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She builds in gold, and to the stars,
More light than sails, when all winds play:
Yet are the men more loose than they
As prostitute; so much, that kind
VOLPONE; OR, THE FOX.
TO THE MOST NOBLE AND MOST EQUAL SISTERS,
FOR THEIR LOVE AND ACCEPTANCE SHEWN TO HIS POEM IN THE PRESENTATION;
THE GRATEFUL ACKNOWLEDGER,
DEDICATES BOTH IT AND HIMSELF.
NEVER, most equal Sisters, had any man a wit so presently excellent, as that it could raise itself; but there must come both matter, occasion, commenders, and favourers it. If this be true, and that the fortune of all writers doth daily prove it, it behoves the careful to provide well towards these accidents; and, having acquired them, to preserve that part of reputation most tenderly, wherein the benefit of a friend is also defended. Hence is it, that I now render myself grateful, and am studious to justify the bounty of your act; to which, though your mere authority were satisfying, yet it being an age wherein poetry and the professors of it hear so ill on all sides, there will a reason be looked for in the subject. It is certain, nor can it with any forehead be opposed, that the too much license of poetasters in this time, hath much deformed their mistress; that, every day, their manifold and manifest ignorance doth stick unnatural reproaches upon her: but for their petulancy, it were an act of the greatest injustice, either to let the learned suffer, or so divine a skill (which indeed should not be attempted with unclean hands) to fall under the least contempt. For, if men will impartially, and not asquint,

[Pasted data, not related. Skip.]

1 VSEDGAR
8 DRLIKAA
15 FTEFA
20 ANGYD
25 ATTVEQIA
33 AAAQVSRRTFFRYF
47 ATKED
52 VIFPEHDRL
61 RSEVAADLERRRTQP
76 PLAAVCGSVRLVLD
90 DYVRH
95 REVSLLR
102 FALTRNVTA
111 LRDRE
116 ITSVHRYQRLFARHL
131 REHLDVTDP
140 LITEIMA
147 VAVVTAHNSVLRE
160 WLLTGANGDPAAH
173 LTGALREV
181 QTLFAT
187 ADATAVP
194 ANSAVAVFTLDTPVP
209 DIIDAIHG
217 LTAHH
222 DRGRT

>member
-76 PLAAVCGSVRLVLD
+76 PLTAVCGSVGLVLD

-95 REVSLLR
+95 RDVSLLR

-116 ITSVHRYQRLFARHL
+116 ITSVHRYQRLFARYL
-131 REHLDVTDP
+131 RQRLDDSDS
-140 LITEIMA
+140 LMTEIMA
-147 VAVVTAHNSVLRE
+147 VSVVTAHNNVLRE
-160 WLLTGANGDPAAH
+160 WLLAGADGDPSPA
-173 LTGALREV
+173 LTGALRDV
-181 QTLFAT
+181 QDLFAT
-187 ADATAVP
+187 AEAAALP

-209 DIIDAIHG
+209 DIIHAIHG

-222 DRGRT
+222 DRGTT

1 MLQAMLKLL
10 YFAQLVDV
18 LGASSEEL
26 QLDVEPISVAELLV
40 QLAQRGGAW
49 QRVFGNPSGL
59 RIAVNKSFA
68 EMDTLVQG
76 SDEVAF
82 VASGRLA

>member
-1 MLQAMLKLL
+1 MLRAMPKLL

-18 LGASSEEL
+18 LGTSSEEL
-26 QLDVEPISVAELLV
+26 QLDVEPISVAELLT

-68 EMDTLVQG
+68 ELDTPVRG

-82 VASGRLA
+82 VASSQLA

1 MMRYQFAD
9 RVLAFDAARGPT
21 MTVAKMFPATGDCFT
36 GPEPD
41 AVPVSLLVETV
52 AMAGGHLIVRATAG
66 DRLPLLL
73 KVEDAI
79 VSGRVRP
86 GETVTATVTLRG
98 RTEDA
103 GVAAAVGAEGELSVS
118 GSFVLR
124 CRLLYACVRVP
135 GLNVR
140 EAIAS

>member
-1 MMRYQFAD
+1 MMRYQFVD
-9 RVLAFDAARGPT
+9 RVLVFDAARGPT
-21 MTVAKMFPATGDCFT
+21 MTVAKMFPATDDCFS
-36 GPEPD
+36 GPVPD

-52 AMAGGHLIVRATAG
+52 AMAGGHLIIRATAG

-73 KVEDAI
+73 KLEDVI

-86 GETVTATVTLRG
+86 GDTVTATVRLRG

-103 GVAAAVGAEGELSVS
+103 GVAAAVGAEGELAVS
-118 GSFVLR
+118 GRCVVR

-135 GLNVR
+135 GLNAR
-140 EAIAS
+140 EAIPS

look toward the offices and function of a poet, they will easily conclude to themselves the impossibility of any man's being the good poet, without first being a good man. He that is said to be able to inform young men to all good disciplines, inflame grown men to all great virtues, keep old men in their best and supreme state, or, as they decline to childhood, recover them to their first strength; that comes forth the interpreter and arbiter of nature, a teacher of things divine no less than human, a master in manners; and can alone, or with a few, effect the business of mankind: this, I take him, is no subject for pride and ignorance to exercise their railing rhetoric upon. But it will here be hastily answered, that the writers of these days are other things; that not only their manners, but their natures, are inverted, and nothing remaining with them of the dignity of poet, but the abused name, which every scribe usurps; that now, especially in dramatic, or, as they term it, stage-poetry, nothing but ribaldry, profanation, blasphemy, all license of offence to God and man is practised. I dare not deny a great part of this, and am sorry I dare not, because in some men's abortive features (and would they had never boasted the light) it is over true: but that all are embarked in this bold adventure for hell, is a most uncharitable thought, and, uttered, a more malicious slander. For my particular, I can, and from a most clear conscience, affirm, that I have ever trembled to think toward the least profaneness; have loathed the use of such foul and unwashed bawdry, as is now made the food of the scene: and, howsoever I cannot escape from some, the imputation of sharpness, but that they will say, I have taken a pride, or lust, to be bitter, and not my youngest infant but hath come into the world with all his teeth; I would ask of these supercilious politics, what nation, society, or general order or state, I have provoked? What public person? Whether I have not in all these preserved their dignity, as mine own person, safe? My works are read, allowed, (I speak of those that are intirely mine), look into them, what broad reproofs have I used? where have I been particular? where personal? except to a mimic, cheater, bawd, or buffoon, creatures, for their insolencies, worthy to be taxed? yet to which of these so pointingly, as he might not either ingenuously have confest, or wisely dissembled his disease? But it is not rumour can make men guilty, much less entitle me to other men's crimes. I know, that nothing can be so innocently writ or carried, but may be made obnoxious to construction; marry, whilst I bear mine innocence about me, I fear it not. Application is now grown a trade with many; and